Are we suckers to trust brands?
In this day and age, they are bought and sold like heads of cattle. IBM
just sold off its PC business, including the famously rugged ThinkPad line,
to a Chinese company which will continue to make "IBM" computers.
The past couple of days I've been looking for a briefcase. Not a
messenger bag, or a satchel, or a one-armed backpack, or some other
noncommittal GenX atrocity, but a briefcase, the thing daddy brought home
from work in 1950 after a stiff martini with the boys.
The local luggage shop doesn't sell anything for less than $110, so I
went on Amazon and was quickly overwhelmed by the choice of cheap bags. I
soon narrowed the search to U.S. Luggage, which sounds like what you'd find
at Wal Mart, and Samsonite, that famous rugged briefcase brand.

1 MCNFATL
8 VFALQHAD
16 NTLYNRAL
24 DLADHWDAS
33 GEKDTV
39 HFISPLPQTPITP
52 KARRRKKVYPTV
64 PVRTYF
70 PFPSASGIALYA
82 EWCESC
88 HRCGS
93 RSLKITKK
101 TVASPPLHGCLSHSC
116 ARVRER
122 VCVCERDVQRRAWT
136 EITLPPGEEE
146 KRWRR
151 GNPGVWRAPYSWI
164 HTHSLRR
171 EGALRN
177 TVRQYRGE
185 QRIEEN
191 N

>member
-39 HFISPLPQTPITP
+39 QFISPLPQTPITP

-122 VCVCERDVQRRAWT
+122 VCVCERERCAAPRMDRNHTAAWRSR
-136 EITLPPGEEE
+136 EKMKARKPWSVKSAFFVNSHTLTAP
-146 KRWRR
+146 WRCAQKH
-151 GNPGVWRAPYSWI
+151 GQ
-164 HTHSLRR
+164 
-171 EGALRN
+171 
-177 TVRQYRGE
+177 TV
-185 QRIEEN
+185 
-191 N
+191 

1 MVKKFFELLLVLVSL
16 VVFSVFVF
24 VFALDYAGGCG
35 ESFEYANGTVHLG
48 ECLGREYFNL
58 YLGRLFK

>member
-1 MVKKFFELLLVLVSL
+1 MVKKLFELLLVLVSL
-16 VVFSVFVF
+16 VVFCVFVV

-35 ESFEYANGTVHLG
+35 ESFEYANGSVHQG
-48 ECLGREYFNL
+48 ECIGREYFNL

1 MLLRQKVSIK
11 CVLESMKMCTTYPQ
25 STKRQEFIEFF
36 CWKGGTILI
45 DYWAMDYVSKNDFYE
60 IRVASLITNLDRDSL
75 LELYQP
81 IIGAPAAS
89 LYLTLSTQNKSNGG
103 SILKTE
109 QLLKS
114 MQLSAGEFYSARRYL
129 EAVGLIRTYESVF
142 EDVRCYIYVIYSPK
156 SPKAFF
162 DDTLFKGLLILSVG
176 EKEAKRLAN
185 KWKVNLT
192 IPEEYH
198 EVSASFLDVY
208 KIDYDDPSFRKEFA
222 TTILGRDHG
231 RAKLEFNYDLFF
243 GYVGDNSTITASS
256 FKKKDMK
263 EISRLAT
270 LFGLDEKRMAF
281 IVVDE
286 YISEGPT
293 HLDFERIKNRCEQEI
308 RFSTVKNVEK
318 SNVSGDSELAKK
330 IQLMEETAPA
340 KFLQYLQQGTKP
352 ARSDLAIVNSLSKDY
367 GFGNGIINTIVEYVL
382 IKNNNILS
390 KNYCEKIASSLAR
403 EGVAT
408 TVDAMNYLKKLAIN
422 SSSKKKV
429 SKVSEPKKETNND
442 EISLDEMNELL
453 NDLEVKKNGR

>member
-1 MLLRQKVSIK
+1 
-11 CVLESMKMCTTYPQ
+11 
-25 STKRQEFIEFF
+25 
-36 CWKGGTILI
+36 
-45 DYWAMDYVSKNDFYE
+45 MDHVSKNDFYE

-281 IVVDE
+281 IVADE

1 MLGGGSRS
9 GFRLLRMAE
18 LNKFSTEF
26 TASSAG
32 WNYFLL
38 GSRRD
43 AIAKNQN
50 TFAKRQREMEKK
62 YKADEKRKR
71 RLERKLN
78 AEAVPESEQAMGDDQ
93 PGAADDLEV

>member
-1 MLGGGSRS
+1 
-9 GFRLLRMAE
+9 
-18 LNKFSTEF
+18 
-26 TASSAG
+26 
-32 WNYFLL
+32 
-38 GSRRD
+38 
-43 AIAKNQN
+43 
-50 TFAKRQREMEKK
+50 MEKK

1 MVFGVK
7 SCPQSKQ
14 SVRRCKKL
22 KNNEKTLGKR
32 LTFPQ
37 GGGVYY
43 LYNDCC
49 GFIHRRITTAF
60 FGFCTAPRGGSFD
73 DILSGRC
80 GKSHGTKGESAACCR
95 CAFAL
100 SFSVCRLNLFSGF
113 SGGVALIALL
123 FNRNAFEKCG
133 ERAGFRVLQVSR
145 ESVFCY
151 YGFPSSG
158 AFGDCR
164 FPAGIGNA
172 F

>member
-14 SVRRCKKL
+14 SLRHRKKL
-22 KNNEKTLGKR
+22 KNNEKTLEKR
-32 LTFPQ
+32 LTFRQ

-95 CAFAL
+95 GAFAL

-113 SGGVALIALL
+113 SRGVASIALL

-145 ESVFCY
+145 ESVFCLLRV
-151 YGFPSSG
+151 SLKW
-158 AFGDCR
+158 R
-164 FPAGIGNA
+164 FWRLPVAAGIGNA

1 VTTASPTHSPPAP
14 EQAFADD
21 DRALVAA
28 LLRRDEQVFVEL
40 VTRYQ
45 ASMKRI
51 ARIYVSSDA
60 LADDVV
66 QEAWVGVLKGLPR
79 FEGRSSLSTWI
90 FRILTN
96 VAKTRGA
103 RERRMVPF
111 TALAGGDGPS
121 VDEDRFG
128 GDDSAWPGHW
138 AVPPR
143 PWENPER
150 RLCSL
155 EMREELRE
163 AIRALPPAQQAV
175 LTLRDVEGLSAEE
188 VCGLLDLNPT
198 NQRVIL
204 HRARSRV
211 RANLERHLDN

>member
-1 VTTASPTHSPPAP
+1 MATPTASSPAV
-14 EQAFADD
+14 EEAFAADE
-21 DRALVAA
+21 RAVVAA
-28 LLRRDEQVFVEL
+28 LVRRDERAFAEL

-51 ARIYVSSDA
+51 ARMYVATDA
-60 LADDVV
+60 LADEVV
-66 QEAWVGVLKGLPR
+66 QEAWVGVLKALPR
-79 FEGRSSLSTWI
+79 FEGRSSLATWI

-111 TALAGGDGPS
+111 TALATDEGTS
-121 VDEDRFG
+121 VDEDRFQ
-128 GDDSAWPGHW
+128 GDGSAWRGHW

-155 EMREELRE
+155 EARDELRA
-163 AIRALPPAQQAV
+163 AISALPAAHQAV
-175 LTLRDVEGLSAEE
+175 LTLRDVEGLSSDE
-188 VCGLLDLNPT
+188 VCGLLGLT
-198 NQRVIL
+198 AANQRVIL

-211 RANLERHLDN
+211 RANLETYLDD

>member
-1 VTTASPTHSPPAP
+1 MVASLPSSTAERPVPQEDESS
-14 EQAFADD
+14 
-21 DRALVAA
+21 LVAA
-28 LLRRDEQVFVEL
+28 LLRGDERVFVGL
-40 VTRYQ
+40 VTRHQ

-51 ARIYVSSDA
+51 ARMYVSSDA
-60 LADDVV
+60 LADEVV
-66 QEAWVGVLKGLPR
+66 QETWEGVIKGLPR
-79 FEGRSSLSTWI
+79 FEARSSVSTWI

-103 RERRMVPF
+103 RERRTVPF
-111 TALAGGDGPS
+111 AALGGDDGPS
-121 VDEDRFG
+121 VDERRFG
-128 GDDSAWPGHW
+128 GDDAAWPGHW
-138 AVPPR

But I knew better than to just trust Samsonite based on its reputation.
I'm the owner of a Sony PlayStation 2 that broke after less than a year, two
dead Nokias that expired within days of the warranties lapsing, and don't
even get me started on clothes.
I visited Samsonite online, and read a company history. I thought the company was still in the
hands of its founders, and thus the brand was likely trustworthy, until I
Forbes article indicating it was "acquired out of bankruptcy in 1993 by a
trio of New York financiers" intent on making a fast buck. Read the article
if you like, but if not, just know that Carl Icahn, Michael Milken and Al
Dunlap are all involved.
Perhaps the company is in better hands now, I have no idea. What I do
know is the company does not disclose in its own public corporate history
its own bankruptcy and acquisition. Game over. No Samsonite for me. And a
little less trust for the whole idea of branding.